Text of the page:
- For those of you interested in shopping, the area around the Casino (known as the Carré d’Or Boutiques or, sometimes called Designers’ Row) overflows with fine shopping featuring some of the most exclusive names in fashion, jewelry, antiques and art.
Monaco-Ville (the Old Town)
The Prince’s Palace and Palace Square
- Originally built in the Thirteenth century, the Palace was updated in the Sixteenth and Seventeenth centuries. Parts of the Palace are open for tours (usually only from April through October) and you can find more information here. Wheelchair access is not available.
- If you decide to visit the Prince’s Palace, you might be interested in seeing the Museum of Napoleon Souvenirs that includes over a thousand objects related to Napoleon’s reign. Click “museums” on the homepage of the website above for more information.
- The Private Collection of Antique Cars once owned by Prince Rainier III is also on display at the Palace. The collection contains around 100 vehicles and more information can be found at the Palace website listed above.
- The Palace Square (at the front of the Palace) hosts the changing of the guard for the Prince’s Palace at 11:55am, seven days a week.
The Old Town
- Though small in size, the Old Town is a pleasant place to walk and see the sights. You will discover numerous shops and pleasant places to eat or gather food for a picnic.
- You might want to spend some time at the Condamine Market and the Rue Princess Caroline pedestrian mall.
- The Monaco Cathedral is worth a quick visit. It houses the remains of most of the former Princes of Monaco (including those of Prince Rainier), as well as those of his wife, Princess Grace (the former actress Grace Kelly – with whom the Prince had a famous and fairytale-like romance). The Cathedral is approximately 100 years old and its interior is quite striking.
The Oceanographic Museum and Aquarium
- Made famous by its past curators, including Jacques Cousteau, the building houses a museum, an exceptional aquarium, and an internationally famous research institute.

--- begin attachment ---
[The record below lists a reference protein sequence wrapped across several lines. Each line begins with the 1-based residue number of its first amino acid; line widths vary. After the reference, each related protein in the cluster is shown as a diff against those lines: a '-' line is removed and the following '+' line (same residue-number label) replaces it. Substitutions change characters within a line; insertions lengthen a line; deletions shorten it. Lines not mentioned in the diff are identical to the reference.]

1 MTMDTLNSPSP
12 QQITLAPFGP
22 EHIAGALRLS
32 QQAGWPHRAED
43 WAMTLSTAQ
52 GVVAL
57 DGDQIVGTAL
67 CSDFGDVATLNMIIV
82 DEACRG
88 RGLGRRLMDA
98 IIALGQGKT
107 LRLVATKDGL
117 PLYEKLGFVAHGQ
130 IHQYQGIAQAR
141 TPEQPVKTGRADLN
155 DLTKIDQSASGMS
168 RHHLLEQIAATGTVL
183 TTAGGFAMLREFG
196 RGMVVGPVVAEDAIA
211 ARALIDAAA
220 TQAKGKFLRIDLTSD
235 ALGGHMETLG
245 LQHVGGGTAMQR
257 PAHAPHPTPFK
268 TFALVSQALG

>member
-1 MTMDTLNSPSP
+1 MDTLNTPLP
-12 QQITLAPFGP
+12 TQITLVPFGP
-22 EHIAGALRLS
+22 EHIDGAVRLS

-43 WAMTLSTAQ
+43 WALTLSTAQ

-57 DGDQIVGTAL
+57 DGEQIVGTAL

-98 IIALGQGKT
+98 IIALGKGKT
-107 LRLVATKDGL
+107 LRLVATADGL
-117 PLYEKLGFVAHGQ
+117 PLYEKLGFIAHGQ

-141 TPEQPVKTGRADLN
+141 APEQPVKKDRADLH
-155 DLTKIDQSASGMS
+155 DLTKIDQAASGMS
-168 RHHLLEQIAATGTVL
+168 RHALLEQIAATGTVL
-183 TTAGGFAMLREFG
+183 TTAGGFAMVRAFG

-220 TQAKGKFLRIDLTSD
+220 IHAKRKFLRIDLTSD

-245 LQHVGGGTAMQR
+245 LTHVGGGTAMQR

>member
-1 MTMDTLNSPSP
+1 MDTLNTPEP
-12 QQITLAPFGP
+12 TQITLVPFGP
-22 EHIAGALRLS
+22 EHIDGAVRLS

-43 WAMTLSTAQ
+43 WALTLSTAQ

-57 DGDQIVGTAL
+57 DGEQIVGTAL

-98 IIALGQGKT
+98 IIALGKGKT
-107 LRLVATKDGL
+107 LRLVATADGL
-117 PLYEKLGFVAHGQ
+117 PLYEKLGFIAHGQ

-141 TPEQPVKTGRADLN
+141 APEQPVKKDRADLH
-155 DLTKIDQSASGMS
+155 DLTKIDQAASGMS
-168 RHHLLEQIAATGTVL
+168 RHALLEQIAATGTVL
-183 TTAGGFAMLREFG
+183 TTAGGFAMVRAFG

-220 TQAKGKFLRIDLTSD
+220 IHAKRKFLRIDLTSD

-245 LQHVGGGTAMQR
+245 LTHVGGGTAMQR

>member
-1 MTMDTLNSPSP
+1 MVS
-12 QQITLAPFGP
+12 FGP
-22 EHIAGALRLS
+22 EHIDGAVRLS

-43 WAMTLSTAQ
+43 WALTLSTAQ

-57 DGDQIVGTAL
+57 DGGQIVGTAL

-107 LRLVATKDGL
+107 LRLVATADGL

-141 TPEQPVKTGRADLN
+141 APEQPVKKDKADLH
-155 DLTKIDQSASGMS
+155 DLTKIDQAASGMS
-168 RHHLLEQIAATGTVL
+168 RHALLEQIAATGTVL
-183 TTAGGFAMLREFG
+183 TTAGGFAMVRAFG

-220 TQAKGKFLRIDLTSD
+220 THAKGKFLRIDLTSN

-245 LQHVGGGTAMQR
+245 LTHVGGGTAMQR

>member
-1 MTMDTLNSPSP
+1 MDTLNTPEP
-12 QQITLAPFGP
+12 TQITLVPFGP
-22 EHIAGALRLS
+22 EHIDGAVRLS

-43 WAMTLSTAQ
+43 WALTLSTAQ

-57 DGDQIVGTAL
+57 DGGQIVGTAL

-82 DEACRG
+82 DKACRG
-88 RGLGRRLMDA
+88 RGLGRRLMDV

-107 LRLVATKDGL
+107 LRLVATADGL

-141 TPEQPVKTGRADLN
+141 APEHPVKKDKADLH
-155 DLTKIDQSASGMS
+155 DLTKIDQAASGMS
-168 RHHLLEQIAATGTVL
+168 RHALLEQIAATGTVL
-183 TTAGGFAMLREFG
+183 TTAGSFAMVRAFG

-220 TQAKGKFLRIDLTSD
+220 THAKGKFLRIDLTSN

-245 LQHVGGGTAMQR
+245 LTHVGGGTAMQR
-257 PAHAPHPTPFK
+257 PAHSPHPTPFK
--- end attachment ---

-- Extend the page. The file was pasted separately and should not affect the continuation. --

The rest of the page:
- Consider stopping at the restaurant “La Terrasse” on the top floor of the building for lunch and a fantastic view of Monaco and the coast neighboring Italy.
- See this official website (in French, so use Google Translator) for more information
- Monaco has numerous restaurants and discos, which are frequently crowded and fun places to party. Action usually starts later in the evening as the crowd filters in from the Casino.
- A great way to get an overview of Monaco and its attractions is to take a ride on the Azur Express: a small tourist train (tram), running every thirty minutes.
- The route starts at the Oceanographic Museum, passes the leading attractions, then returns to the Oceanographic Museum.
- The Azur Express features multi-language electronic consoles that describe the sights of interest, all for a modest price.
Visit Monaco is the official tourism website of the Principality of Monaco. The site includes additional details on our recommended best places to visit in Monaco, as well as information on locations and attractions that did not make our list.
For country facts on Monaco, as well as travel information related to visas, driving rules, safety, medical conditions, visas and other travel-related information, see this page on Monaco Travel from the Bureau of Consular Affairs of the U.S. State Department. Regardless of your home country, we think you will find the information provided to be useful when planning a trip to Monaco.